5. Decide to purchase items only to replace items that are worn out.
  6. Do not return papers to your inbox once you remove them. Decide what needs to be done by using the TRAF method: Trash it, Refer it to the person who can move it along, Act on it, or File it.
  7. Open your mail near a trash can or recycle bin. Toss junk mail immediately. File bills in a “To Pay” folder. Put magazines, newsletters, catalogs etc. in their designated location.
  8. Set up a tickler file system.
    8.1 Label twelve file folders January through December. Label thirty-one file folders 1 through 31. Put the month files in order beginning with the current month. Put the 31 daily files behind the month folder. Move the current month’s folder to the end of the group. Now move the daily folders up through the current date behind the folder for next month. This leaves the daily folder for tomorrow as the first folder in the group. Your system is now set up for the current date.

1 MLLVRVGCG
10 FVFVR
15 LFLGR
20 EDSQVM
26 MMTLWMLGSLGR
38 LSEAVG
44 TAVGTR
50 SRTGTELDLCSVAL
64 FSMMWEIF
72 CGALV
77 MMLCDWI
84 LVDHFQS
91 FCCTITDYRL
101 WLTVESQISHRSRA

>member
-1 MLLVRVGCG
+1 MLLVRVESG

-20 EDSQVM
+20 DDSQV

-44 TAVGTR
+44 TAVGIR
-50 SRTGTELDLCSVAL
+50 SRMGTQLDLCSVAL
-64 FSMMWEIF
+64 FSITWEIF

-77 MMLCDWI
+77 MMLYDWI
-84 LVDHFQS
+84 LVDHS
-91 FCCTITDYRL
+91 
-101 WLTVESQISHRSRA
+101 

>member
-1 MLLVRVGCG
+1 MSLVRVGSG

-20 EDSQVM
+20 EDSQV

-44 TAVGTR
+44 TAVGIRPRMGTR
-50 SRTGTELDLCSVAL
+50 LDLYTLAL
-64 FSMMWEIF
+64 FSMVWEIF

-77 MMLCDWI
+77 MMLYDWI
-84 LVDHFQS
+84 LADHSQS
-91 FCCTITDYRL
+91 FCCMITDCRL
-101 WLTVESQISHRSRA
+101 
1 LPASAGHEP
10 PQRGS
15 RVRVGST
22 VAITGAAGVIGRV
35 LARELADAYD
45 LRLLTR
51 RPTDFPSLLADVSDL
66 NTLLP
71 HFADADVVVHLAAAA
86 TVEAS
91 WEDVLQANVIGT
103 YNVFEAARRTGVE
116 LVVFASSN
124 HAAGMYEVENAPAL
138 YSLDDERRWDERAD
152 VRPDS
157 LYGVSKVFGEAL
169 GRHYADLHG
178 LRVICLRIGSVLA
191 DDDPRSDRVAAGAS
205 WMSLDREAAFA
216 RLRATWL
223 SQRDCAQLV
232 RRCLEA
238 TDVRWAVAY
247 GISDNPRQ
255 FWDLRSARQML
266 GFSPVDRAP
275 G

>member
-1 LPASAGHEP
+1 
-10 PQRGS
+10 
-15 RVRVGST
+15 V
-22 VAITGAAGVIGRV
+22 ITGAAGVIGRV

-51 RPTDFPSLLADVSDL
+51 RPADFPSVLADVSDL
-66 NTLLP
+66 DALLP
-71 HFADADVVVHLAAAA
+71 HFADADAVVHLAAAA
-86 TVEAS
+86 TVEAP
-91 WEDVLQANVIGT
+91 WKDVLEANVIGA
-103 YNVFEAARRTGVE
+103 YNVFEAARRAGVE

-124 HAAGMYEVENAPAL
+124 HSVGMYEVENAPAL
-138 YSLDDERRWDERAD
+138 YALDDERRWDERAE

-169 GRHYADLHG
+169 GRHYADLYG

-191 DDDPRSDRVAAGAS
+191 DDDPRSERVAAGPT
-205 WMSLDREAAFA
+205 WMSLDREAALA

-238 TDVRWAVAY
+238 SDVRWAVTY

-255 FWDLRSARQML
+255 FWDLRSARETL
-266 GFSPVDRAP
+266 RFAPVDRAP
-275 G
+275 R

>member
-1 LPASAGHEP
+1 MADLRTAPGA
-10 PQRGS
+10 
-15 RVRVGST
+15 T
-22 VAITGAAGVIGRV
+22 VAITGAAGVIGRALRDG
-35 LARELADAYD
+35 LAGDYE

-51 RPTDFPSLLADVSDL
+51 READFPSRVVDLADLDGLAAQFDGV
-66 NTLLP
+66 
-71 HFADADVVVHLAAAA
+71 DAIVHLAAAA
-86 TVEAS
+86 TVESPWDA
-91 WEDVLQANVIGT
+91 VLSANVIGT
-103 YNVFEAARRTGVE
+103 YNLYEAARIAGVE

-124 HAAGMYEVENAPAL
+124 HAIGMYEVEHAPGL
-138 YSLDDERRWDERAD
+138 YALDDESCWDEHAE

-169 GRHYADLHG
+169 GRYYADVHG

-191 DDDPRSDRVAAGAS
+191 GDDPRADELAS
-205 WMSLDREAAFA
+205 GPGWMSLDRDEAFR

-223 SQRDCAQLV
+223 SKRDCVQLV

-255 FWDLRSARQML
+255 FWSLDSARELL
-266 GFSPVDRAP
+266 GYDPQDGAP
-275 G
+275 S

8.2 Each day, check the current day’s folder and move it behind the last daily folder which is behind the next month’s folder. At the beginning of the new month, check the new month’s folder and distribute any items to the daily folders. Move the new month’s folder to the end of the group.
    8.3. Place reminders in the appropriate daily folder for events and actions to be taken on that day and then forget them. You’ll be automatically reminded of the actions when you check the folder for that day. Place reminders for future events and actions in the appropriate monthly folder. On the first day of the month, distribute the items in the monthly folder to the appropriate daily folder.